The book Dvorak and His World by Michael Beckerman includes a chapter completely dedicated to correspondence received by Dvorak during his time in America.1 These letters are supposedly not published anywhere else and have never been seen before this book. There are a wide range of letters from pleasant greetings to desperate pleas, all of which demonstrate the kind of impact Dvorak had in the American community and the world as a whole.
These first few letters were received by Dvorak just before and after his Requiem was first performed in Boston. The second letter is from someone giving thanks to Dvorak on behalf of the Boston government. He states that the opportunity for Bostonians to hear a premiere Dvorak’s work directed by Dvorak himself and with the ability to meet Dvorak is not something easily forgotten. He concludes his letter by stating that it is difficult to find words to describe the beauty of his work and that “Boston is fortunate in receiving its first impression of the great work at the hand of its great composer.”3 He continues in hoping that Dvorak’s “stay in America may be as pleasant to yourself as it will surely be profitable to the country, and that Boston may have many more occasions of renewing an acquaintance so delightfully begun.”4 This letter demonstrates how much of a impact Dvorak had on the places he traveled. The language in this letter allows us to understand that the people of Boston greatly valued Dvorak’s visit and premiere, and it had a vast impact on Boston and its people.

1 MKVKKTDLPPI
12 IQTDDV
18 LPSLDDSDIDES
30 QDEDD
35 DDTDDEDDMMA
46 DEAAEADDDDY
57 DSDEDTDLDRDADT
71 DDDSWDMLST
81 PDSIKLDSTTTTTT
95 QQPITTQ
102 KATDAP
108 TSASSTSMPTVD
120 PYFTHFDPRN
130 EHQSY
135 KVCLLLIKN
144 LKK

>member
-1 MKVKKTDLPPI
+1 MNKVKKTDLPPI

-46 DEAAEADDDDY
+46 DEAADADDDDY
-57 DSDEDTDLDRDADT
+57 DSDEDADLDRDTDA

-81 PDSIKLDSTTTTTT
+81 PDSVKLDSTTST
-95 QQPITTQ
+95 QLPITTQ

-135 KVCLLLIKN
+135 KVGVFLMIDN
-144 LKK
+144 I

The second section of this chapter includes letters to Dvorak from parts of the world Dvorak was not near at the time. It is unclear whether or not Dvorak ever responded, but these letters show that Dvorak had a great impact on other parts of the world and that many people were languishing for his attention. The first letter comes from a remote location in California close to the Mexican boarder “remote and isolated that perhaps the place has never been brought to [Dvorak’s] notice.”5 They have a prosperous music society intensely studying the works of Dvorak and often come across numerous problems with obtaining copies of his scores due to their location. That being said, they have “great enthusiasm and reverence for the Master who is doing so much for the development of music in America” and they would just like to ask “Dr. Dvorak to send [them] a few words of encouragement and advice.”6 This cute interaction is one way of showing how impactful Dvorak was even on the smallest and most remote communities all so desperately wanting to learn and study Dvorak’s music.
Beckerman, Michael, ed. Dvorák and His World. Princeton: Princeton University Press, 1993. Accessed November 1, 2023. ProQuest Ebook Central.